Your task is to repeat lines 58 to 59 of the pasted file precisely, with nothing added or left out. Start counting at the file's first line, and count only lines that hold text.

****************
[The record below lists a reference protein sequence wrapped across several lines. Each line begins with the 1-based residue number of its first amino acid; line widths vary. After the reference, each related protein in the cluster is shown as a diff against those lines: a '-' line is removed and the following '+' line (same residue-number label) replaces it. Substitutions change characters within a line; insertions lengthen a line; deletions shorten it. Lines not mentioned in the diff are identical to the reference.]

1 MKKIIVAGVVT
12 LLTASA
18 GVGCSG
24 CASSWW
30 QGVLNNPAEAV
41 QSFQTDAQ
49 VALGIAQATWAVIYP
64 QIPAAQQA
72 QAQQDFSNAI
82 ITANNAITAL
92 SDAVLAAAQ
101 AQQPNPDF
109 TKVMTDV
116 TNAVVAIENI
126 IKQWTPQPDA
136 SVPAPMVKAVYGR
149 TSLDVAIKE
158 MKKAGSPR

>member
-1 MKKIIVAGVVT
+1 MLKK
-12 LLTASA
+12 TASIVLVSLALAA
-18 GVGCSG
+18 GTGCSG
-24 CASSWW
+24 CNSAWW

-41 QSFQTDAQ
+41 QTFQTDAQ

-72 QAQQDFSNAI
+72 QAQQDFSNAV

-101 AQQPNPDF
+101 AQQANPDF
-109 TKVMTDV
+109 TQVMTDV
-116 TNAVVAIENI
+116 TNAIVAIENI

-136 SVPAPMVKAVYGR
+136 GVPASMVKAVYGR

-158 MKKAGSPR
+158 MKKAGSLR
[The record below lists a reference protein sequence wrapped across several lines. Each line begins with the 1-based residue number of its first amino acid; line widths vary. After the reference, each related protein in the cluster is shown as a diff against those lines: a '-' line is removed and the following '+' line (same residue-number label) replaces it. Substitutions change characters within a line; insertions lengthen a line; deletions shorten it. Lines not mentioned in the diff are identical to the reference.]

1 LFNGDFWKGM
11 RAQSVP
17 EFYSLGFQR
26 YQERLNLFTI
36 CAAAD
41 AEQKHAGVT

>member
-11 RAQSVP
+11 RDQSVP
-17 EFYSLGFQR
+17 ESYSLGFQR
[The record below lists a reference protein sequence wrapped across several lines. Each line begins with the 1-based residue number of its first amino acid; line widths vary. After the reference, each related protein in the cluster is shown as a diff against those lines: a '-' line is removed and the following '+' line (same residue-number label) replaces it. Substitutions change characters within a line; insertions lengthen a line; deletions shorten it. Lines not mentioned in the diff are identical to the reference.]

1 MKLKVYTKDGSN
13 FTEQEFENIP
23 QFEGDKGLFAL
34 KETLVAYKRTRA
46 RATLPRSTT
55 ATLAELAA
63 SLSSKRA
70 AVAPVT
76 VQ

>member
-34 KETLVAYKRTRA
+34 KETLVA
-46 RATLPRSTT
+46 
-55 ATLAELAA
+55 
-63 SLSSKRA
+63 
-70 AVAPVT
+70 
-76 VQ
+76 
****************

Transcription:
23 QFEGDKGLFAL
34 KETLVAYKRTRA